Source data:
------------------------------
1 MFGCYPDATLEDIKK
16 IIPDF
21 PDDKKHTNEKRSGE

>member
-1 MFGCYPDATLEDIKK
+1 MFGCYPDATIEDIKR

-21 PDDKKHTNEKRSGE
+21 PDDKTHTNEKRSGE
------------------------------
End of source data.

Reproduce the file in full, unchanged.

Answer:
1 MFGCYPDATLEDIKK
16 IIPDF
21 PDDKKHTNEKRSGE

>member
-1 MFGCYPDATLEDIKK
+1 MFGCYPDATIEDIKR

-21 PDDKKHTNEKRSGE
+21 PDDKTHTNEKRSGE